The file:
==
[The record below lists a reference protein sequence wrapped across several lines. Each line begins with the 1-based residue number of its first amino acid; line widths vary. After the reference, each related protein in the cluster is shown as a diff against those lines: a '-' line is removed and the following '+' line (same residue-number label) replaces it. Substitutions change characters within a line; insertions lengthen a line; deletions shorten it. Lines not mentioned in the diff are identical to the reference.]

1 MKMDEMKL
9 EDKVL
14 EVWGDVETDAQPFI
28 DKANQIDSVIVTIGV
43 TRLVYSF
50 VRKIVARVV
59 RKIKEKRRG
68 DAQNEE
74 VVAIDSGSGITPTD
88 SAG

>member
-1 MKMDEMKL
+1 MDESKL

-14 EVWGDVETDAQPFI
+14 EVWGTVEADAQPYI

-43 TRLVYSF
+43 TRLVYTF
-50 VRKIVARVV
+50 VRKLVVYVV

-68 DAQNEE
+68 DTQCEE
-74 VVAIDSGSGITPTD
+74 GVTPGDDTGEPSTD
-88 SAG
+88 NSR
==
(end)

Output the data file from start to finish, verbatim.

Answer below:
[The record below lists a reference protein sequence wrapped across several lines. Each line begins with the 1-based residue number of its first amino acid; line widths vary. After the reference, each related protein in the cluster is shown as a diff against those lines: a '-' line is removed and the following '+' line (same residue-number label) replaces it. Substitutions change characters within a line; insertions lengthen a line; deletions shorten it. Lines not mentioned in the diff are identical to the reference.]

1 MKMDEMKL
9 EDKVL
14 EVWGDVETDAQPFI
28 DKANQIDSVIVTIGV
43 TRLVYSF
50 VRKIVARVV
59 RKIKEKRRG
68 DAQNEE
74 VVAIDSGSGITPTD
88 SAG

>member
-1 MKMDEMKL
+1 MDESKL

-14 EVWGDVETDAQPFI
+14 EVWGTVEADAQPYI

-43 TRLVYSF
+43 TRLVYTF
-50 VRKIVARVV
+50 VRKLVVYVV

-68 DAQNEE
+68 DTQCEE
-74 VVAIDSGSGITPTD
+74 GVTPGDDTGEPSTD
-88 SAG
+88 NSR